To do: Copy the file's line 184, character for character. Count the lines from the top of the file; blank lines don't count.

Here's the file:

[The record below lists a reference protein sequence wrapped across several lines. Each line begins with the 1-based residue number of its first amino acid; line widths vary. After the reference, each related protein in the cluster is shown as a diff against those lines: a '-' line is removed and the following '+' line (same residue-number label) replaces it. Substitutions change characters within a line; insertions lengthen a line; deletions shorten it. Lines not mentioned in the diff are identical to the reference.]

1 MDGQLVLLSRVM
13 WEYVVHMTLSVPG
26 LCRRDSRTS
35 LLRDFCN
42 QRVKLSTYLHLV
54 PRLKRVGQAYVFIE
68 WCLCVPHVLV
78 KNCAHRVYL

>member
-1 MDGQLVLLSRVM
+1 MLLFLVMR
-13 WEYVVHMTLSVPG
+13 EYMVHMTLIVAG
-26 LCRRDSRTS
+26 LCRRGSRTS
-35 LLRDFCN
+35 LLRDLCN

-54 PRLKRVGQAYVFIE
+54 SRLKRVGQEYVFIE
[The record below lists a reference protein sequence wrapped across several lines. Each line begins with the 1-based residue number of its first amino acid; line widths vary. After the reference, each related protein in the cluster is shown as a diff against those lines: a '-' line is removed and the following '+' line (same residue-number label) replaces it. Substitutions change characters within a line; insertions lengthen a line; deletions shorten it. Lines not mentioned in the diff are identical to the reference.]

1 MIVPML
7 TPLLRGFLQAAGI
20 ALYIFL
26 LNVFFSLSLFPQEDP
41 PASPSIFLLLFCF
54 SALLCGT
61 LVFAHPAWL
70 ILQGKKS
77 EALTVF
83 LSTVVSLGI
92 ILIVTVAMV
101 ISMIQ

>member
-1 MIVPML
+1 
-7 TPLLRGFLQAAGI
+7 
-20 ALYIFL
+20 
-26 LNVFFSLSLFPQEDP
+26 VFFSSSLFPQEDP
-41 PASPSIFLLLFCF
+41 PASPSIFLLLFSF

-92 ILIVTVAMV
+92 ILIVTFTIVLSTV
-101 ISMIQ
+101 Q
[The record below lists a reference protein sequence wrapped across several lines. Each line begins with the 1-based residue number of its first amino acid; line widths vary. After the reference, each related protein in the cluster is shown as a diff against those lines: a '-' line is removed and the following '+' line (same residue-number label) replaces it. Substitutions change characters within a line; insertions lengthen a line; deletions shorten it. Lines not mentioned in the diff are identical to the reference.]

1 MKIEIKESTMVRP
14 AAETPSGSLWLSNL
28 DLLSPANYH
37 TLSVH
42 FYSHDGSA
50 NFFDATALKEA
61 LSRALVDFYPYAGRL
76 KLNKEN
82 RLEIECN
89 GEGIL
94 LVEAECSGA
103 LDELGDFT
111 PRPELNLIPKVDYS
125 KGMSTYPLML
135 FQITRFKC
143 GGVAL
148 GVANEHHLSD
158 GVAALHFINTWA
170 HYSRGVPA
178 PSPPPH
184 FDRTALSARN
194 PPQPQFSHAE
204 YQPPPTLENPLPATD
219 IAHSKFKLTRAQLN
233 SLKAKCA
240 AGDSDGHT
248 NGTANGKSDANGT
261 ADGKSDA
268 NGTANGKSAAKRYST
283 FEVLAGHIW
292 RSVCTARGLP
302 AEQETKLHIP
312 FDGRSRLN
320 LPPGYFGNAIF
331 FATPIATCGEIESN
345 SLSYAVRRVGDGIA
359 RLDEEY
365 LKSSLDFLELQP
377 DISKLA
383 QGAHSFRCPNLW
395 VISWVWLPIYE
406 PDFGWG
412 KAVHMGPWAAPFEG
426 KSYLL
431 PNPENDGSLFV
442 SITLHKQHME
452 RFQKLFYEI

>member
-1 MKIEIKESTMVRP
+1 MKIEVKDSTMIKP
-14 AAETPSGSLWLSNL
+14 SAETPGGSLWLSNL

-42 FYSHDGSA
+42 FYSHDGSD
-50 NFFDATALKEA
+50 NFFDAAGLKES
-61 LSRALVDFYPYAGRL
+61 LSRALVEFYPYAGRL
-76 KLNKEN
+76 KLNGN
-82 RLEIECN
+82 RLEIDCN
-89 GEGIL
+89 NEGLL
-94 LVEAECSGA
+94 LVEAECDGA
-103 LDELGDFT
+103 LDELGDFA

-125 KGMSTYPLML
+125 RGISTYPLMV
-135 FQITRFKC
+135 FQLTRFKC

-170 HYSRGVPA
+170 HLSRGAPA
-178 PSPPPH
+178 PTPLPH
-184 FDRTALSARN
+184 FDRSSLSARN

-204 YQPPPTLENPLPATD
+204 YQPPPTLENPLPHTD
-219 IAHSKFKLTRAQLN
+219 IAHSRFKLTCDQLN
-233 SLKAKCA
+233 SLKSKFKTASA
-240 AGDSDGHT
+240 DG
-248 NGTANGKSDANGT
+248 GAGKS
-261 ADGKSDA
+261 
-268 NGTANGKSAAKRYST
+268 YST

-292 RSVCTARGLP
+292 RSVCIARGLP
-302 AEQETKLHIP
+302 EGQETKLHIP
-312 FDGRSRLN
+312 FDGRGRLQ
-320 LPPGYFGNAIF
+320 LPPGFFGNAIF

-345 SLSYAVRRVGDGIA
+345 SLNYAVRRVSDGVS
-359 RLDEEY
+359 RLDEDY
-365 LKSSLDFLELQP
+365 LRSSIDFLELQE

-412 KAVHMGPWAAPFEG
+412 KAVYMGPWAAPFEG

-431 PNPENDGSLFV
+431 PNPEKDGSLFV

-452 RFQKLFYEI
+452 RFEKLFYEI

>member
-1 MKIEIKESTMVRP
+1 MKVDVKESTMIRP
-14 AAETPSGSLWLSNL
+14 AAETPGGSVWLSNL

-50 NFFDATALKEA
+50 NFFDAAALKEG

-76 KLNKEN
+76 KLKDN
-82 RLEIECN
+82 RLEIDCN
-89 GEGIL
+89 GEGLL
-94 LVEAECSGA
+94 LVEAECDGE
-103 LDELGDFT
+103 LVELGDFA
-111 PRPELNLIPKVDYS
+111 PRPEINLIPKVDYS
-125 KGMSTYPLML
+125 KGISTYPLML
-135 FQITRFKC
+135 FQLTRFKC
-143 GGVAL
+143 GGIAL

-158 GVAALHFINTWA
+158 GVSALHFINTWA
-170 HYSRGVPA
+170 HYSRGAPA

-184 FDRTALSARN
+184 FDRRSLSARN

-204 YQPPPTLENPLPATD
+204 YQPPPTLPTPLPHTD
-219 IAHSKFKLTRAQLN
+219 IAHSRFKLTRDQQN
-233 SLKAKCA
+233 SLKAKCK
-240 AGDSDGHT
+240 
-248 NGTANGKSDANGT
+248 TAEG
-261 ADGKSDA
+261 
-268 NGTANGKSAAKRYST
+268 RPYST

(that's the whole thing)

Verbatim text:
+135 FQLTRFKC